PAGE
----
The article’s second line helped explain why it looked so strange: “Image is everything when it comes to private-label packaging.”
That provides a clear clue that the article, which is focused on the outer wrapping of grocery products, features a headline that just happens to be a clever play on words.
Let’s look at the three choices and what the dictionary has to say about them:
Rapped is a form of the verb rap, which has multiple meanings: it can mean to strike, as in rapping on a door; to speak frankly, as in “rap sessions” popularized in the 1960s; or to perform a specific style of music. It can even mean to sharply criticize, although that usage seems less common these days.
Rapt is an adjective that can mean lifted up and carried away, transported with emotion (enraptured), or wholly absorbed (engrossed).
Wrapped is a form of the verb wrap, which has multiple meanings. It can mean to cover, to envelop and secure, to enfold or embrace, to surround, to conceal, or to enclose. On movie and television sets, to wrap means to complete the production.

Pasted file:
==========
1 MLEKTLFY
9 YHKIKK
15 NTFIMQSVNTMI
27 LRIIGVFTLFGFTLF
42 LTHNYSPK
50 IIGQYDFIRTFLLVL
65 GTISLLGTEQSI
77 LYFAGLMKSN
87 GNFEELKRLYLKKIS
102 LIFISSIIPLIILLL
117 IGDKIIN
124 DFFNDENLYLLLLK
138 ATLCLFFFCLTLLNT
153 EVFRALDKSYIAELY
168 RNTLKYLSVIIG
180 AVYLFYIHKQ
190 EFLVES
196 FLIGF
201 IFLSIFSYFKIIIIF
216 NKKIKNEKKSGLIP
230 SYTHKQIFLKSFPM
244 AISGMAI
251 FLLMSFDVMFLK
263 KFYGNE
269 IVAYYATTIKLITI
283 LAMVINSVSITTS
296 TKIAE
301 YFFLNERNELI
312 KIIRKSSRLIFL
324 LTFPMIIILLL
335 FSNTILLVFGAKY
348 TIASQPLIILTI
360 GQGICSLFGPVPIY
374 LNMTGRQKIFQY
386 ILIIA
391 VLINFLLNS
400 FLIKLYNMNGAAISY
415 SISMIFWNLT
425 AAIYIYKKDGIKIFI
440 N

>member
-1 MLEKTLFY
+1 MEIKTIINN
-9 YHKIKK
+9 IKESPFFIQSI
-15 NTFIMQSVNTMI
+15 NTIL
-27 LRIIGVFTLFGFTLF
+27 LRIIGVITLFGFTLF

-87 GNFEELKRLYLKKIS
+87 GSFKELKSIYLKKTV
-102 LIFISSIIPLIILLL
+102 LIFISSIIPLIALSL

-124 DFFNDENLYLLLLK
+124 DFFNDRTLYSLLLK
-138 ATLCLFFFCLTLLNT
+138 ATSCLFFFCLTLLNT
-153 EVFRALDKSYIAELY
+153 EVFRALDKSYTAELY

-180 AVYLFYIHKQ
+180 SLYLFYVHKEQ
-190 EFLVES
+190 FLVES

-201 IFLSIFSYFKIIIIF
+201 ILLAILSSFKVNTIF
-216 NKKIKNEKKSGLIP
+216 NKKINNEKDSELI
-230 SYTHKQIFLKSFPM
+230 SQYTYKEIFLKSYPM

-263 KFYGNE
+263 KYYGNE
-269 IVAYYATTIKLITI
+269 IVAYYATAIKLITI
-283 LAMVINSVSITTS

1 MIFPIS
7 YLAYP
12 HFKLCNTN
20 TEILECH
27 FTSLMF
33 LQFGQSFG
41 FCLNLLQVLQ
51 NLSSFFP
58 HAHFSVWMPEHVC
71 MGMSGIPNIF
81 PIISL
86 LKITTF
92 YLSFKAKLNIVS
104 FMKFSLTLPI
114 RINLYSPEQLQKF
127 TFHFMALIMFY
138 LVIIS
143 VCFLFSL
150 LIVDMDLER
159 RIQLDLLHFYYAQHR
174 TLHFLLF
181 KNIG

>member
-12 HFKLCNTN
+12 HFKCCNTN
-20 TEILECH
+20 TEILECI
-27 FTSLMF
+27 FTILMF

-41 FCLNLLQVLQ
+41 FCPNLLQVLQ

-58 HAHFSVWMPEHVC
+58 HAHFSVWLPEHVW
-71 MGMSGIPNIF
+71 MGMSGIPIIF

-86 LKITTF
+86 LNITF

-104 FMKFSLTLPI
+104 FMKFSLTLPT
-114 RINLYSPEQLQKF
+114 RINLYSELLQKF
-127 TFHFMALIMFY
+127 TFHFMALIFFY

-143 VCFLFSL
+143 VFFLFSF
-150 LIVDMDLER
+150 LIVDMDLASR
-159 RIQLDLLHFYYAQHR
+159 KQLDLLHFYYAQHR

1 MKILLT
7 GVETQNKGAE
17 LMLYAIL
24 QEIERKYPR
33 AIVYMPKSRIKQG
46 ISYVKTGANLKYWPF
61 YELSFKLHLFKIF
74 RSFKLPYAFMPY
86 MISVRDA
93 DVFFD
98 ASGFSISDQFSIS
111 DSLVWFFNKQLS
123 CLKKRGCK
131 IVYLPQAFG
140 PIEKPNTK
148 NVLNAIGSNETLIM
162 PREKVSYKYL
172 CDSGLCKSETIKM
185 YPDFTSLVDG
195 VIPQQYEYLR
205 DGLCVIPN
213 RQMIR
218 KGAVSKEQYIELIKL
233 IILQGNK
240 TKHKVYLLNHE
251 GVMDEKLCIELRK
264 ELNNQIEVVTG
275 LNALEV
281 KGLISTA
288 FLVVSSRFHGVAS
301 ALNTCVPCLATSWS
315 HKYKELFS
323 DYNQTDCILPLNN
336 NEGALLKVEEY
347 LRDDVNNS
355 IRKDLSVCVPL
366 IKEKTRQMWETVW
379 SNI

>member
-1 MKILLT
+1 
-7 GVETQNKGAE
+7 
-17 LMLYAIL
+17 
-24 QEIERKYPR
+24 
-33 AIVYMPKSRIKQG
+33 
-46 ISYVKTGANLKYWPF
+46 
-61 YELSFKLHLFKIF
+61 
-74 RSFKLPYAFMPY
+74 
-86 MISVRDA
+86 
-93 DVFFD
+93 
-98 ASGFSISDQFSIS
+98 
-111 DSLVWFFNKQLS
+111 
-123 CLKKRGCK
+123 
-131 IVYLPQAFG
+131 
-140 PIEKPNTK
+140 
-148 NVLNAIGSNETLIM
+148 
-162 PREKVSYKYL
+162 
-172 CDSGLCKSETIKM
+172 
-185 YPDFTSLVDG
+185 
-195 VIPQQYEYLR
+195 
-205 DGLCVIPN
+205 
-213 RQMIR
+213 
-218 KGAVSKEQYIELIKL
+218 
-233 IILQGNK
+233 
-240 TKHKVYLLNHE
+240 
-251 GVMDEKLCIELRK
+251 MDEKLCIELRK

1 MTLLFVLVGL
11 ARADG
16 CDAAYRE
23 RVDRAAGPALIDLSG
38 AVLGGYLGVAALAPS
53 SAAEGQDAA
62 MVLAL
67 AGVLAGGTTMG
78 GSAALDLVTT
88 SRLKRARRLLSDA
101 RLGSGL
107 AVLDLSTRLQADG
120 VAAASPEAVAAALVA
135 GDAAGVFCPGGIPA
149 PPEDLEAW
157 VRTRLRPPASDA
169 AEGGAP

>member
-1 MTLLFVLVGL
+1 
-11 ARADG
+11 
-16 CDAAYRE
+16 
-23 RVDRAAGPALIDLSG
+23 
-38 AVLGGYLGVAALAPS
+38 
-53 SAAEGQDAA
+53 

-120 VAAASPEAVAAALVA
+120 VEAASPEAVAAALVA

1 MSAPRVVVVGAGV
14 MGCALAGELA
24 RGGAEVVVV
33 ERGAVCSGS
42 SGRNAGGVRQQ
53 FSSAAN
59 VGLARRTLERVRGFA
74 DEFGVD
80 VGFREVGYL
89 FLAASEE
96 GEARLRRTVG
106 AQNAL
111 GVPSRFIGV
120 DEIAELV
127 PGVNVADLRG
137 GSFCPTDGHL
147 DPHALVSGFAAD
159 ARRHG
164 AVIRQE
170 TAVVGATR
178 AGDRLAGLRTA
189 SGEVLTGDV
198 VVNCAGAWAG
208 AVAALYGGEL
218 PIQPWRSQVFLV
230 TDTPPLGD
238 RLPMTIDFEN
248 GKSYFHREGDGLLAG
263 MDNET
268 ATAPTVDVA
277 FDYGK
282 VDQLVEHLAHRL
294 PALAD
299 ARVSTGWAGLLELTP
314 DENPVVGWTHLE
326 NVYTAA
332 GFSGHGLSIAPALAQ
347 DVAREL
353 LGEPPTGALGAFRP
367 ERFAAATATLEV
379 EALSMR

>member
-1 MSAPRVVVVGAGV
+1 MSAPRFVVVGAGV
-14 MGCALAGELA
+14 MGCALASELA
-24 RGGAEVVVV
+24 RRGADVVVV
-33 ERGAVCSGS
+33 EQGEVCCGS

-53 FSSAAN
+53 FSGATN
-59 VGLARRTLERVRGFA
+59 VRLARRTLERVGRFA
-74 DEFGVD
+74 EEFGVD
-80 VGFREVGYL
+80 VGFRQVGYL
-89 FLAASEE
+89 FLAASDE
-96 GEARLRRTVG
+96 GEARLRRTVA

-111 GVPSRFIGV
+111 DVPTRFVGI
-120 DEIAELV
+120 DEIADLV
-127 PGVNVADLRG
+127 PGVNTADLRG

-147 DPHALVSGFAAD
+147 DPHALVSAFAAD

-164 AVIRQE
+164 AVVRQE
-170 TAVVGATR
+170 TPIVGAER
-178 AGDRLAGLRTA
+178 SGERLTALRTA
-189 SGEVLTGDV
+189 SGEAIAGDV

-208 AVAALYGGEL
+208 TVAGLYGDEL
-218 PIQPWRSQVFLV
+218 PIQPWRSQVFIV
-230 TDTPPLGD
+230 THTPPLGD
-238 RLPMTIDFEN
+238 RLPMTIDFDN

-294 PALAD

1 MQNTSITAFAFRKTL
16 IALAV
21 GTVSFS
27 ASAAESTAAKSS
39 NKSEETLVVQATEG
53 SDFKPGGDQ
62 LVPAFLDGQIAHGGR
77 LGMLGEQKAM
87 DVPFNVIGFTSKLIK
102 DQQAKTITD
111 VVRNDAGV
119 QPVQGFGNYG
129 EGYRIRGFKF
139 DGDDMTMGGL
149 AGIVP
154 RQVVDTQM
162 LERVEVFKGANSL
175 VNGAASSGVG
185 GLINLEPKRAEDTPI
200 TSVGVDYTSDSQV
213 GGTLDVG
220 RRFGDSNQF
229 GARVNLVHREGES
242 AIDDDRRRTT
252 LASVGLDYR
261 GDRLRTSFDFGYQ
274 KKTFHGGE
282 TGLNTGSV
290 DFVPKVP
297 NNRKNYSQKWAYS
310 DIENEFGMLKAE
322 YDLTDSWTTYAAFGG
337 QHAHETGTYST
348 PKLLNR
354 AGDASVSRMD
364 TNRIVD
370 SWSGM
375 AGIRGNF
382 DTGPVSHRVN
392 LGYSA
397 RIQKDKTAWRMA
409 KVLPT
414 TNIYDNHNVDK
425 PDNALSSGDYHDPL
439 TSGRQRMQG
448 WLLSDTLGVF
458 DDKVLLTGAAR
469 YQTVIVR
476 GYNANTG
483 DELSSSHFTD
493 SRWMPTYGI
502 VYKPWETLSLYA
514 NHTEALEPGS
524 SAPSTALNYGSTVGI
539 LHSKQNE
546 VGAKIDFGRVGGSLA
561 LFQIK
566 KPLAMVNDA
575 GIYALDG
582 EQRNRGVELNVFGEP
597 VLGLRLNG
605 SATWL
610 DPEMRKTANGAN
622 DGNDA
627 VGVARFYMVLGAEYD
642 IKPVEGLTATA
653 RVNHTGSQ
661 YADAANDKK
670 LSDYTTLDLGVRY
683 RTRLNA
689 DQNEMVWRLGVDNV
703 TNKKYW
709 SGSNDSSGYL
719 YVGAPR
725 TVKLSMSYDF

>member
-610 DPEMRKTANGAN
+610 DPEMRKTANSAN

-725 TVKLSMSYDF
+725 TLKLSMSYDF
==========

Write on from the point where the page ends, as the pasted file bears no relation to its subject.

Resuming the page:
I hope you noticed the definition that would make the most sense if you’re talking about someone paying complete attention to something else. Yes, when choosing between rapped, rapt or wrapped, the right word choice here would be rapt. Someone paying rapt attention to something or someone is engrossed in the object of that attention.
Which unusual phrases have you heard recently that seemed to not make sense?
Patrick is a Christian with more than 26 years experience in professional writing, producing and marketing. His professional background also includes social media, reporting for broadcast television and the web, directing, videography and photography. He enjoys getting to know people over coffee and spending time with his dog.